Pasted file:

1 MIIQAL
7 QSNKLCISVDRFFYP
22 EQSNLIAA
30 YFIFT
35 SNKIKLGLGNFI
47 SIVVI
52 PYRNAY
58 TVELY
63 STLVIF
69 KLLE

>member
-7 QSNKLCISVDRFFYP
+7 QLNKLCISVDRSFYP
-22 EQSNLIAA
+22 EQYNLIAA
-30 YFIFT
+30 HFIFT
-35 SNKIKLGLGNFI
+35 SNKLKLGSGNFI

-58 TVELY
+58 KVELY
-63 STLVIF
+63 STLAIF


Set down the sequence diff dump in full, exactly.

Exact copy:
1 MIIQAL
7 QSNKLCISVDRFFYP
22 EQSNLIAA
30 YFIFT
35 SNKIKLGLGNFI
47 SIVVI
52 PYRNAY
58 TVELY
63 STLVIF
69 KLLE

>member
-7 QSNKLCISVDRFFYP
+7 QLNKLCISVDRSFYP
-22 EQSNLIAA
+22 EQYNLIAA
-30 YFIFT
+30 HFIFT
-35 SNKIKLGLGNFI
+35 SNKLKLGSGNFI

-58 TVELY
+58 KVELY
-63 STLVIF
+63 STLAIF